chess is a game that its long and fantastic history can define. the game was played thousands and hundred of years ago. games from years ago could be analyzed and played out today, even by modern-era chess engines. this fantastic possibility is available by chess notation. chess notation is a way chess games are recorded. is used in chess literature and this is how players of all levels keep a record of a game that they either played or an ongoing one. at the start of the system, people used long and complicated narratives to describe each move. today these moves had evolved into short and compact systems.
today the most simple and common form of chess notation is called algebraic notation. it labels the grid of chess squares with horizontal and vertical symbols - letters and numbers.
as we can see in the picture the letters are representing the different files while the numbers are representing a rank(or row). whites place his pieces at the first and second rank of the board and black on the seventh and eighth. the letters are represented from right to left (in whites perspective ) and contain the letters a to h.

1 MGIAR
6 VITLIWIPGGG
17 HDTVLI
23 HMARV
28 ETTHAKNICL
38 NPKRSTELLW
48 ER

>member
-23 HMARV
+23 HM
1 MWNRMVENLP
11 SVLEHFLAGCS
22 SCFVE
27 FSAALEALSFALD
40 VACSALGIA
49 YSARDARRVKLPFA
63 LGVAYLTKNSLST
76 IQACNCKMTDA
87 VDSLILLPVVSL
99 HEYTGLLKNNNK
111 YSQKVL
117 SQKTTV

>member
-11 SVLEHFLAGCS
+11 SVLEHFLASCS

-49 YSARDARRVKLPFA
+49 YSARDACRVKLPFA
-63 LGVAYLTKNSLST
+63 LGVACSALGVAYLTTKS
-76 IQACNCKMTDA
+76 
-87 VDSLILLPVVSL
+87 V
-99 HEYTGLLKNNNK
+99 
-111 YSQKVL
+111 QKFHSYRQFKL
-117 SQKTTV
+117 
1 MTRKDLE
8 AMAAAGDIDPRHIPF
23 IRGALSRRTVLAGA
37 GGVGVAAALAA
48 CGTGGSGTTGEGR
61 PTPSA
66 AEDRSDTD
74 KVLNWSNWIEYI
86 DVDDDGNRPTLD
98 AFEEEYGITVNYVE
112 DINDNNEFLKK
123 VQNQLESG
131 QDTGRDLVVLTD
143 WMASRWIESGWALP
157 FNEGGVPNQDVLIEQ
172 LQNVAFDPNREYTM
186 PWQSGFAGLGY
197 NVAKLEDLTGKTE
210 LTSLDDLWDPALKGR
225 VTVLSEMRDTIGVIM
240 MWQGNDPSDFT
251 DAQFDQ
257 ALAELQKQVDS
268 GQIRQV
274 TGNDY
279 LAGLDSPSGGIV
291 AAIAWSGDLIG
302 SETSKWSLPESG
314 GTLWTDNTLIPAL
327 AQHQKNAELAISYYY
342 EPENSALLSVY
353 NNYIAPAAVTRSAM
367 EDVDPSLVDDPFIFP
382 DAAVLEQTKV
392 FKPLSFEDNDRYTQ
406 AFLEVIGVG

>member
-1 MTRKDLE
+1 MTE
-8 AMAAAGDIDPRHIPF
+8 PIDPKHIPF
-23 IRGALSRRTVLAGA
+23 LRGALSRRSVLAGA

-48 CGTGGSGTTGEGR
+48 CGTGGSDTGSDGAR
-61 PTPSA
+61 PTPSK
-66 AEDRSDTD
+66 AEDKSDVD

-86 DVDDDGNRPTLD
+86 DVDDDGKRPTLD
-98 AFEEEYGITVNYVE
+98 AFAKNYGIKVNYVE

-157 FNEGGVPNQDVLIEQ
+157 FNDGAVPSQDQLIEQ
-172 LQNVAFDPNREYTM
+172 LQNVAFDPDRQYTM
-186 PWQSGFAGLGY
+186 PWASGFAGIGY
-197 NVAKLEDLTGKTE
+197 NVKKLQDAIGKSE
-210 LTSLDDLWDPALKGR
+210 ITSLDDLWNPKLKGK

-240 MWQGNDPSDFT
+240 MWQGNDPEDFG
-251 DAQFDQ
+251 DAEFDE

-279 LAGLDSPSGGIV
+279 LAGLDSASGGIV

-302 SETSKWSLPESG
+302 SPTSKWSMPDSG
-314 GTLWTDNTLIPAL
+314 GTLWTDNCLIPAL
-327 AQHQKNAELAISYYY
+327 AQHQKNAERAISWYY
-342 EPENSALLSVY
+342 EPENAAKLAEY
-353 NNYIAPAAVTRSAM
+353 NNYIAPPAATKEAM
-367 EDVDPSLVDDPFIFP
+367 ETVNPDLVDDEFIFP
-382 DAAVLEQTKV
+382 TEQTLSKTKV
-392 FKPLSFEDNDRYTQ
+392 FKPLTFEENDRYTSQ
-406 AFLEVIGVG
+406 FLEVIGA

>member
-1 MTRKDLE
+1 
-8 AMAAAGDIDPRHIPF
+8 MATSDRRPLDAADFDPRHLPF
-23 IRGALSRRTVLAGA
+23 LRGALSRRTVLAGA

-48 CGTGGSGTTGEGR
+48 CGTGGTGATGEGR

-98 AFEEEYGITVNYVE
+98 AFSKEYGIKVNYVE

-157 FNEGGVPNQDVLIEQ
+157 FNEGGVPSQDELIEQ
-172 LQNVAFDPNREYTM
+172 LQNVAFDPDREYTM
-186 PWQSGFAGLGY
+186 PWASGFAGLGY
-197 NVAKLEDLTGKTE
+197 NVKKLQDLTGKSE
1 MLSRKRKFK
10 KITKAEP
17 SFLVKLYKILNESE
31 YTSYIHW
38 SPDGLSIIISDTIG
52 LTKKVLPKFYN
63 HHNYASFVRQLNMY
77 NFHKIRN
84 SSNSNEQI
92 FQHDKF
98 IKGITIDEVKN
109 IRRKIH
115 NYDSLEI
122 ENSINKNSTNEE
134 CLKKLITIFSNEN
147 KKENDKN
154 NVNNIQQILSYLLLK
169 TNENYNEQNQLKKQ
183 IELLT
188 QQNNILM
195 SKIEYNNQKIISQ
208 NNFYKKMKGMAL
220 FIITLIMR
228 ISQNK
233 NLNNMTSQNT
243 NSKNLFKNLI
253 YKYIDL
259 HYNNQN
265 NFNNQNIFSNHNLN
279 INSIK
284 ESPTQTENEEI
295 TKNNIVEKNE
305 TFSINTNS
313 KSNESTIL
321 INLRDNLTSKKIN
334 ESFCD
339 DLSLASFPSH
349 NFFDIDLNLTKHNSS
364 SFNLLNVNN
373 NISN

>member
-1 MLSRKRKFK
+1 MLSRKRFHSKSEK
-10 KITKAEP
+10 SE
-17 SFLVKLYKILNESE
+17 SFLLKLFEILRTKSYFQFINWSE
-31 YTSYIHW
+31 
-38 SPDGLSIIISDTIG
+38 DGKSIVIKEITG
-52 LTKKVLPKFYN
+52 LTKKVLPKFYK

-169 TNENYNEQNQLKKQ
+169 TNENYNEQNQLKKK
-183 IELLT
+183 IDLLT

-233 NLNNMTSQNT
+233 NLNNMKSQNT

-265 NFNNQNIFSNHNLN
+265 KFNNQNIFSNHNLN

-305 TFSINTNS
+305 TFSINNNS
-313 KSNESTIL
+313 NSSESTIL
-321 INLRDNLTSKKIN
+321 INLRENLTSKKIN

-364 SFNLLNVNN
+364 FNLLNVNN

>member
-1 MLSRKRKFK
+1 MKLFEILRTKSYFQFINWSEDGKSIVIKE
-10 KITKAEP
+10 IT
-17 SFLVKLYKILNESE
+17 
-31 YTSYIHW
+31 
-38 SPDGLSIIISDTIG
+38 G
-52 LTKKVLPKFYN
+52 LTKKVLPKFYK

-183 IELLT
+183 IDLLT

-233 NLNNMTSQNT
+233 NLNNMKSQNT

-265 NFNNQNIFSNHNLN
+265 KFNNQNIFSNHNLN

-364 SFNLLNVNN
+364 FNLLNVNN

Let's now look at an example. the white rook is standing at the square -a1. represented by row one and column a. the king is standing at c6 and the bishop is standing in f3.
additionally, to represent the pieces we use capital letters.
P: Pawn (although, by convention, P isnt usually written in the notation).
now let's start writing moves!. to write a move write the name of the piece that wants to move and include the square that the piece wants to go.
if a piece is captured, we include the symbol x before the destination square(note that the piece name should be still written).
lets now look at some examples.
in this position, white played d4- pawn(not written) to the square of d4.
black responded with c5- pawn to the square of c5.
white played Nc3- moving the knight to c3.
black played cxd4. we used the symbol x in this position and, to know that the c pawn captured the pawn we also write the square of the other pawn.
+ is the sign for check, and # is the sign for checkmate.
there are other special symbols as:
0-0: kingside castle
0-0-0: queenside castle
!: good move
?: poor move
(the two last symbols are usually used in chess books).
to avoid ambiguity, when there are two of the same kind of piece (two knights, two rooks) that can move to the same square, we need to be more specific.
Here, Rad1, rook from file a to square d1, solves the problem.
I think that now you are ready to write your chess games!.
we would like for you to share your first chess notation on our site!. we will go over the sheet (for free) and fix your mistakes if needed.